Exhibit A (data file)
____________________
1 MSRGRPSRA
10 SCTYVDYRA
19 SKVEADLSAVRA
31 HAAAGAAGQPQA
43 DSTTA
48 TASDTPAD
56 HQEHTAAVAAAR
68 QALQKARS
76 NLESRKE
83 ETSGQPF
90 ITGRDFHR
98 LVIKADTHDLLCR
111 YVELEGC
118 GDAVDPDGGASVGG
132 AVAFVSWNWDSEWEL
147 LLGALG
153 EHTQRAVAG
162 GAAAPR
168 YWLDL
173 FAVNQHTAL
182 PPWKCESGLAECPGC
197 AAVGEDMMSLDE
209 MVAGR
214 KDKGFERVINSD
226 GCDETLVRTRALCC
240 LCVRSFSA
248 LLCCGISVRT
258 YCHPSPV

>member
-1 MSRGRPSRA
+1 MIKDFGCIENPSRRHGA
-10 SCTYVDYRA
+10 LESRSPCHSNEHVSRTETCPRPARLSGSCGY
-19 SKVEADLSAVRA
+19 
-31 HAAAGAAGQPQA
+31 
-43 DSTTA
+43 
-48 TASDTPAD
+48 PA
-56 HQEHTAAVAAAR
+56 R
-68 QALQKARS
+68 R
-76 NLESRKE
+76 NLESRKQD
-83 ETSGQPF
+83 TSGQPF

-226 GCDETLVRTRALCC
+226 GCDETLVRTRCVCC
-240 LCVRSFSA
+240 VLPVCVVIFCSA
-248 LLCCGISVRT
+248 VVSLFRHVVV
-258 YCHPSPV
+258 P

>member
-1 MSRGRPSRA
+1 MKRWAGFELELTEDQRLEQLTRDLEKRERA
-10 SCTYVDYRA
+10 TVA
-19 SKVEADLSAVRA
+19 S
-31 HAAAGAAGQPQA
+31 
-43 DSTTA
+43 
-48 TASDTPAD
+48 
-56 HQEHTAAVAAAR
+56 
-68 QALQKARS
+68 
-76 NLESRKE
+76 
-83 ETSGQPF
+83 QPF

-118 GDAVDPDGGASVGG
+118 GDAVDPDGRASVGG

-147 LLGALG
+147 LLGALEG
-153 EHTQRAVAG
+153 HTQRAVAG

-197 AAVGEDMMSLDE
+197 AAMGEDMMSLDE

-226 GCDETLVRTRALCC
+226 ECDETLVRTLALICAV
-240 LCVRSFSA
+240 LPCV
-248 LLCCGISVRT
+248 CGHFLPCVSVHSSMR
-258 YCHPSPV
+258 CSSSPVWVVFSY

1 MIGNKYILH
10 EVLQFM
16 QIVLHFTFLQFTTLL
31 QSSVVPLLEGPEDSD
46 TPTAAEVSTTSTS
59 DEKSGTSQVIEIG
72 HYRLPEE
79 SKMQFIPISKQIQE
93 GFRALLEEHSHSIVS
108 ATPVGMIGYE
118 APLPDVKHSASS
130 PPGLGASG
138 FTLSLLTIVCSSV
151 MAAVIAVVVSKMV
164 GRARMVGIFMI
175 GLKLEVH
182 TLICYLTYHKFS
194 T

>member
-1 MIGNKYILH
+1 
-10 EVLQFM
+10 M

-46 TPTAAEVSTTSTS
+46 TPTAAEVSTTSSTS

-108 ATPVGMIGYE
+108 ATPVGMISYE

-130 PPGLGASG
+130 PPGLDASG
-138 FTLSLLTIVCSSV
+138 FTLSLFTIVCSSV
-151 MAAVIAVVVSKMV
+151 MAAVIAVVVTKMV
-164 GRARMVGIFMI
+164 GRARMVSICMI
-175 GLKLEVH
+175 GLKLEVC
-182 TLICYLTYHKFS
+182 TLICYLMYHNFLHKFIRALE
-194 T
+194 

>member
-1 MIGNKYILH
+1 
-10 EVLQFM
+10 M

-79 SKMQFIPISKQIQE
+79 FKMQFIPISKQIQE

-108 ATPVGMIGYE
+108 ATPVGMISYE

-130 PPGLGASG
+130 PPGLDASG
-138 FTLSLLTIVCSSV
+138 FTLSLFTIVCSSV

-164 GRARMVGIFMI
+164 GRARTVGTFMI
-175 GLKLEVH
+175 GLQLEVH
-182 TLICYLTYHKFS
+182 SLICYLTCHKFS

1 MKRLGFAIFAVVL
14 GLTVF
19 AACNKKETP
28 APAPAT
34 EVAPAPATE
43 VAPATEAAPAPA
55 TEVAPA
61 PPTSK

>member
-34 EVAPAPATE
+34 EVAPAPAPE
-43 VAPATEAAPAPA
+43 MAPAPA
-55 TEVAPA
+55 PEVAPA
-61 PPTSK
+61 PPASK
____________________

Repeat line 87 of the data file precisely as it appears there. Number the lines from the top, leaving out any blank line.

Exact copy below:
-226 GCDETLVRTRALCC